'On the Tube, blank stares and grey suits were replaced by flags and excited chatter'


LONDON VIEW:The Olympics made London a friendlier, happier and prouder city than before

WHEN I arrived in London on July 2nd for a four-month work contract, the flags and bunting were still hanging from the jubilee. With less than a month to the Olympics, I was expecting excitement and anticipation. Instead national and local newspapers fixated on possible shortcomings of the Games.

People were heavy with cynicism. Transport, security and the weather were the chief concerns. One taxi driver told me how the dedicated Olympic vehicle traffic lanes would affect business: it would be “chaos”.

I bought a bike.

On the Underground, as passengers negotiated line closures every weekend before the Games, Boris Johnson appealed to Londoners for patience and asked them to find other ways to get to work. He was met with eye rolling and grumbles.The weather didn’t help the soggy atmosphere.

But then the torch arrived into the city. Crisp new bunting appeared overnight. People queued to see local heroes run with the flame, as news channels began slowly pushing the negative stories to the side.

As the first crowds descended on the Olympic Park and viewers came together to watch Danny Boyle’s opening ceremony, there was an air of nervous anticipation.

When the queen jumped out of a plane with James Bond, or rather Daniel Craig, and Rowan Atkinson did his finest Mr Bean, the laughter began and Brits let out a sigh of relief.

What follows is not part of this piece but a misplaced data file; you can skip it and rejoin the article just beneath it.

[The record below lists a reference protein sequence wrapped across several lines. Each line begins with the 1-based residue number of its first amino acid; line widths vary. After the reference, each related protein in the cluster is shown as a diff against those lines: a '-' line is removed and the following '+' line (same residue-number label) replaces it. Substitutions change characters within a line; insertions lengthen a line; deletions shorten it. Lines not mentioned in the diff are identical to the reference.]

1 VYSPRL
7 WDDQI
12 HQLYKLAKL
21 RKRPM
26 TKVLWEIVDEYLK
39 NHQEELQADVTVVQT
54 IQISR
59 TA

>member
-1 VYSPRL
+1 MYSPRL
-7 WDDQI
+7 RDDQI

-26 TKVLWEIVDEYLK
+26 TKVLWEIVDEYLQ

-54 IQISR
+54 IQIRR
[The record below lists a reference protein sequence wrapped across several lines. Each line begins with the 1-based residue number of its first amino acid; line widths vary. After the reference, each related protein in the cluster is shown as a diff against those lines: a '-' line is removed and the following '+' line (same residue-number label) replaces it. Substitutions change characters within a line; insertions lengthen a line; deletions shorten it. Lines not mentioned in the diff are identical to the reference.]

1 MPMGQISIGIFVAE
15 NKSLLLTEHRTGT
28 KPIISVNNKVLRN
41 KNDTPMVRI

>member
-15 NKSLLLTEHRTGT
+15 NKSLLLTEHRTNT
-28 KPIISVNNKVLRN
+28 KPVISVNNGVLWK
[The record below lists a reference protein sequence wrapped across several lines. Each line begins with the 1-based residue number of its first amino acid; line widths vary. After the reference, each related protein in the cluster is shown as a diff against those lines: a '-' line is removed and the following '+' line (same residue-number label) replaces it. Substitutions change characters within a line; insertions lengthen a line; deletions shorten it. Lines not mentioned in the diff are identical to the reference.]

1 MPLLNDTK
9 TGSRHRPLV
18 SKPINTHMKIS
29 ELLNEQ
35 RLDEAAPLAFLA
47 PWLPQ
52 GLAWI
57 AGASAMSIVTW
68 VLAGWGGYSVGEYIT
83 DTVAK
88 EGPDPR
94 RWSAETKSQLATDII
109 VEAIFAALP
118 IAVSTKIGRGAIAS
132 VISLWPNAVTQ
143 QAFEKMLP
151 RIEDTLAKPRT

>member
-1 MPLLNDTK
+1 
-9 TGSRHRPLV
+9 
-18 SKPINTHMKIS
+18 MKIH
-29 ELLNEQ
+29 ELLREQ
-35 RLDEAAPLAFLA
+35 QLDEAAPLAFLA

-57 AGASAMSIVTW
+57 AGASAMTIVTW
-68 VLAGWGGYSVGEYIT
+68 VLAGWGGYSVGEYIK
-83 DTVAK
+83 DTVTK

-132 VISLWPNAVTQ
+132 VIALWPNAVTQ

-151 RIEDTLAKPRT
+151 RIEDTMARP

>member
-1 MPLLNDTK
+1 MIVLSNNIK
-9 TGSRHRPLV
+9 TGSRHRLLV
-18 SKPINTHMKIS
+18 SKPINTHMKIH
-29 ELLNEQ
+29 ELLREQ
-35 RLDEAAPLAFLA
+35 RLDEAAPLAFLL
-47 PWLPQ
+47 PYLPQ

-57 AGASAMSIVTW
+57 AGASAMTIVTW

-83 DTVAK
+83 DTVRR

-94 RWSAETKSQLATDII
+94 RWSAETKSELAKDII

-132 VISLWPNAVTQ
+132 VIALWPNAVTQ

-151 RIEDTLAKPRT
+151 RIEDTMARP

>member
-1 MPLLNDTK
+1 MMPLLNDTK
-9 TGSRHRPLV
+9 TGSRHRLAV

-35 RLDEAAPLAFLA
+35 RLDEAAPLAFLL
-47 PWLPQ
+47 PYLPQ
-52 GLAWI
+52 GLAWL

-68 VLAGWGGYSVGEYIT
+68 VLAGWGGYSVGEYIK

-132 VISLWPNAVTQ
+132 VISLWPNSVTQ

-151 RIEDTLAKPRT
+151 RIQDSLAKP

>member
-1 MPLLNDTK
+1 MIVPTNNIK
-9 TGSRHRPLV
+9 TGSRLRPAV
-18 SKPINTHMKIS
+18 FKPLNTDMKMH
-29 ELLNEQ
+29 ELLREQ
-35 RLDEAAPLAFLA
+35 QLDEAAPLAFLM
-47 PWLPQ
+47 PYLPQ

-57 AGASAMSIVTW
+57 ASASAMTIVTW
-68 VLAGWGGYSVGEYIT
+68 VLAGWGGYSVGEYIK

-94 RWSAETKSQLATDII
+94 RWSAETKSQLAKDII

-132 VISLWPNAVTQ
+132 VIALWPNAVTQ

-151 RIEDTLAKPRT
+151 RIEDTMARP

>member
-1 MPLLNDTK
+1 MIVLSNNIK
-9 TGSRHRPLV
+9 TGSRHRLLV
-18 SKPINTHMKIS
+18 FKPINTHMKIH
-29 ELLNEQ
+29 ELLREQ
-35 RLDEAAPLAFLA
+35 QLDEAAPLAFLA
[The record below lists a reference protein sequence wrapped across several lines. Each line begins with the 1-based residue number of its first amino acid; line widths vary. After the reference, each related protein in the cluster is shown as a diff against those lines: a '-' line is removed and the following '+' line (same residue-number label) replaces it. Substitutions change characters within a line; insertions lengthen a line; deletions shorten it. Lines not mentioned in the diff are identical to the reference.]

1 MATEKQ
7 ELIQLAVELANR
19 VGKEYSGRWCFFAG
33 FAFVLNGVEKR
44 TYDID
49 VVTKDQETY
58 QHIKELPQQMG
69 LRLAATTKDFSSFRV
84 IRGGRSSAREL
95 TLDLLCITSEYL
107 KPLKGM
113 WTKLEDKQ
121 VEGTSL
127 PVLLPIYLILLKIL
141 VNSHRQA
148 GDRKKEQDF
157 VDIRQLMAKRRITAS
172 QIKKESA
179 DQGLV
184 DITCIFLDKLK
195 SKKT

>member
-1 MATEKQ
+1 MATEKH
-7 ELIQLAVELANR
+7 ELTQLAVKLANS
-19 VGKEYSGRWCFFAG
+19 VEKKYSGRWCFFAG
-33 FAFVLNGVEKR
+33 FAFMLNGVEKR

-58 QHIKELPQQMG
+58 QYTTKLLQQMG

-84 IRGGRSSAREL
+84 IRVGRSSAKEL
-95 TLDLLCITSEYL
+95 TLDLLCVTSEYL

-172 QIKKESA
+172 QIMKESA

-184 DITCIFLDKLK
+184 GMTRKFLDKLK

On the Tube, blank stares, grey suits and hanging silences were being replaced by colourful flags and excited chatter. Then Wiggomania took hold as the cyclist took gold.

However, the scores of empty seats stoked the frustrations of those who had tried to negotiate the Games’s online ticketing system to no avail. Yet at the venues, volunteers clad in purple and red smiled, danced, cheered and welcomed supporters with a pride that was infectious.

Troops, drafted in after the GS4 security debacle, engaged in friendly banter as they searched handbags.

At Eton Dorney, sitting beneath flags of the competing nations, I got swept up into the Olympic feeling as I hollered support for the rowers. As is so often the case when a team is doing well, Team GB supporters rallied behind other nations. Multicultural London proudly waved many flags and I was congratulated countless times for Katie Taylor’s epic performance.

But last night the torch was extinguished and this morning the hangover from a two-week party begins. Stations will be without the friendly faces of the volunteers and the flags and bunting will come down. The medal count will be relegated from front pages, to make room for more tales of economic woe and missed job opportunities the Games should have provided.

If there is to be a legacy of the Games it could be built on the optimistic and united feeling.

The Olympics made the city friendlier, happier and proud of its performance. The city atmosphere was transformed to that of a big village fair. Let’s hope some of the “feelgood” phase remains, along with the sun, for the build-up to the Paralympics. I have my flag ready to cheer on Team Ireland.